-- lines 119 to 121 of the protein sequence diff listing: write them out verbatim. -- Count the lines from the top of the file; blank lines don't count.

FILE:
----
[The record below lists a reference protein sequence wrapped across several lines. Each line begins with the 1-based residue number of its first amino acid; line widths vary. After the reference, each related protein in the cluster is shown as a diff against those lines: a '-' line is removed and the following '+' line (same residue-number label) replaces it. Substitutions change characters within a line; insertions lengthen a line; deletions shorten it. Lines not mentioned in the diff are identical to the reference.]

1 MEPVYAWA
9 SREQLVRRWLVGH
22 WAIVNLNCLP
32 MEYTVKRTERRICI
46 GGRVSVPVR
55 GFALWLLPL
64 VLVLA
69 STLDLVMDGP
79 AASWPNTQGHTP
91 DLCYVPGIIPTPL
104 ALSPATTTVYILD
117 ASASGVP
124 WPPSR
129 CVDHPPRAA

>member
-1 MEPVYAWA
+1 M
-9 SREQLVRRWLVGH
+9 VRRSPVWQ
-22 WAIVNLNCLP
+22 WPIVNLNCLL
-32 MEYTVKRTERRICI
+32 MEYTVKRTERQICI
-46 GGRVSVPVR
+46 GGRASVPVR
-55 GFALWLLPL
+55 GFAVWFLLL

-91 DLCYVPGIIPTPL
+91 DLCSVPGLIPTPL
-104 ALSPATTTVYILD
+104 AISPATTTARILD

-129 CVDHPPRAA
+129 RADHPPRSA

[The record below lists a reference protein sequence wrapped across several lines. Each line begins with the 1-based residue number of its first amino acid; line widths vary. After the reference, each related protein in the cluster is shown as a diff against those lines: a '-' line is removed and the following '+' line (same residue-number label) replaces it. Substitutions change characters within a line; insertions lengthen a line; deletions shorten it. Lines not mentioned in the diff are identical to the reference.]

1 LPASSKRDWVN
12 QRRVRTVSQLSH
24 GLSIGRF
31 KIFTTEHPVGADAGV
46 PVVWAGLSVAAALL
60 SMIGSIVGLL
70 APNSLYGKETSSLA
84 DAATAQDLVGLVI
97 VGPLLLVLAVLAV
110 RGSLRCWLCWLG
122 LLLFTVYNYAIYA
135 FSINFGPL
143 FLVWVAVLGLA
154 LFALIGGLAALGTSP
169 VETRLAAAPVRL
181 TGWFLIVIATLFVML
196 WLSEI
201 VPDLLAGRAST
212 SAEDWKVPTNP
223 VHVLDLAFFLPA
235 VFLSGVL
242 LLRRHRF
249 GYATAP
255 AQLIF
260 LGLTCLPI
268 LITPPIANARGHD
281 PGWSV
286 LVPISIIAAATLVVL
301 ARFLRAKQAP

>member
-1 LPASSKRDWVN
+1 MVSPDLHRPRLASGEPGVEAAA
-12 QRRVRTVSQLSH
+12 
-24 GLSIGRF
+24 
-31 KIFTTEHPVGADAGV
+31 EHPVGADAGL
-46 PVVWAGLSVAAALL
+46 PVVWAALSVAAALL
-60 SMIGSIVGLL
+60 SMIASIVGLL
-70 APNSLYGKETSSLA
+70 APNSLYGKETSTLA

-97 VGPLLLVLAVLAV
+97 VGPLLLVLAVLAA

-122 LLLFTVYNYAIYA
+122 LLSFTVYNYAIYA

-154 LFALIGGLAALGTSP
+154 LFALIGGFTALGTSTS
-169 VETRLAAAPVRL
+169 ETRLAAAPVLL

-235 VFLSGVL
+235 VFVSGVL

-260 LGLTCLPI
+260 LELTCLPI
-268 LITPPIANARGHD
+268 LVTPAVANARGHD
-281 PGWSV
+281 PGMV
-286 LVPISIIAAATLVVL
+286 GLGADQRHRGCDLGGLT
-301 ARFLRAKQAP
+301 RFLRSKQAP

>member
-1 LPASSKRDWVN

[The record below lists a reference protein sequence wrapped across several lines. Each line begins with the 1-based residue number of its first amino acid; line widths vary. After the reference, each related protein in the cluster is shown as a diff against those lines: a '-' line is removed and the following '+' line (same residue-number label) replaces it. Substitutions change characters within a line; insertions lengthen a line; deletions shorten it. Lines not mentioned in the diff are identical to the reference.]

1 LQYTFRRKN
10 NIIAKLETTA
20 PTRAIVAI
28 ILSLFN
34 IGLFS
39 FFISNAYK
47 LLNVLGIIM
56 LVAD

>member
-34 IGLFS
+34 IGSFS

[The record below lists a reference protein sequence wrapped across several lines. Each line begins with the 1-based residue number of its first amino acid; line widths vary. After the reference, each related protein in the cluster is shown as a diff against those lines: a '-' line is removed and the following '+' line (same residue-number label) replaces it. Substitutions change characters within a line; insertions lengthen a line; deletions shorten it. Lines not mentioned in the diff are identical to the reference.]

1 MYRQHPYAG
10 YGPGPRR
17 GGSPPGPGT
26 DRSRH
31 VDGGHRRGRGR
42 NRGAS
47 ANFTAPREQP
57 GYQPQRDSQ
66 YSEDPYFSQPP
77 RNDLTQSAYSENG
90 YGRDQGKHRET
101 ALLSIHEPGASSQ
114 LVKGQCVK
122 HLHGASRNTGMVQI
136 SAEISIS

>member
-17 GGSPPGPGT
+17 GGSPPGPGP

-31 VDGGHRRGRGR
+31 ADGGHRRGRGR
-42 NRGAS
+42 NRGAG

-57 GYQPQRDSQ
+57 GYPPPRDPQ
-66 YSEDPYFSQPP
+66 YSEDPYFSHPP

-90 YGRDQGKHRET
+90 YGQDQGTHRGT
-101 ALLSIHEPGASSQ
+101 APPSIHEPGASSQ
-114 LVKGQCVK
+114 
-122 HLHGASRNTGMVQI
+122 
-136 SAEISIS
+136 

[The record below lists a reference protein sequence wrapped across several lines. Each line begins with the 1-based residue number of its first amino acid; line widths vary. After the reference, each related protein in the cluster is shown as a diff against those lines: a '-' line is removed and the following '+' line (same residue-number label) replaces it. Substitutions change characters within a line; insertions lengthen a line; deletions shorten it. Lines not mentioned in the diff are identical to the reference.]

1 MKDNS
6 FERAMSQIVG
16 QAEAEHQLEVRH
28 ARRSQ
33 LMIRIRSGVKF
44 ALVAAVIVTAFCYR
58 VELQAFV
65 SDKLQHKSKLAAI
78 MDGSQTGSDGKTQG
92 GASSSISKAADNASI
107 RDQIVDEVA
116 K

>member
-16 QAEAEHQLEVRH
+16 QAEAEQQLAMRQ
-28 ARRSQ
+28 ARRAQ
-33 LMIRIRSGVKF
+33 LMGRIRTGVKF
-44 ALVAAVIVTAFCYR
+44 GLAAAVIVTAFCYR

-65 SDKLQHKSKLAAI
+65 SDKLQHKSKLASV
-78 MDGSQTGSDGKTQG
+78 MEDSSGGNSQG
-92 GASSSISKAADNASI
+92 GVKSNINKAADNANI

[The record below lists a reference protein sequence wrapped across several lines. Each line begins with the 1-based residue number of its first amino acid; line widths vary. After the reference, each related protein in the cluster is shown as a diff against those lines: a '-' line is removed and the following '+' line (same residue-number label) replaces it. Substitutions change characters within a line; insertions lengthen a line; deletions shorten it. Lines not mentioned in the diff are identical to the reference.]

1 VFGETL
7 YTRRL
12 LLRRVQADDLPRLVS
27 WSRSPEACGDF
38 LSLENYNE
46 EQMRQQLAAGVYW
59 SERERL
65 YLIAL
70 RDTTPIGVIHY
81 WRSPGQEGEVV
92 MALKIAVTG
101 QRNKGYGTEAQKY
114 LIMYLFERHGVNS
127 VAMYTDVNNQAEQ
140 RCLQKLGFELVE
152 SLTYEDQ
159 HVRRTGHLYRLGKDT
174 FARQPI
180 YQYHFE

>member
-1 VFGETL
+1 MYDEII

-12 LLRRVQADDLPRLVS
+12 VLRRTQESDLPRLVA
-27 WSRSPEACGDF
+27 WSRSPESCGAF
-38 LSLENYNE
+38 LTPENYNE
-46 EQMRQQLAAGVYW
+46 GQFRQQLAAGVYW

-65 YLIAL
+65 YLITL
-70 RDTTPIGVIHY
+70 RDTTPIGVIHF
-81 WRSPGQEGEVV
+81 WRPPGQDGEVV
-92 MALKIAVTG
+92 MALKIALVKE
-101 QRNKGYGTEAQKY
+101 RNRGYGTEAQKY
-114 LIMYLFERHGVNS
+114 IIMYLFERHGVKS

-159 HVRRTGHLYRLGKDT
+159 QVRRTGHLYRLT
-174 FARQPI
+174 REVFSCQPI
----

31 VDGGHRRGRGR
42 NRGAS
47 ANFTAPREQP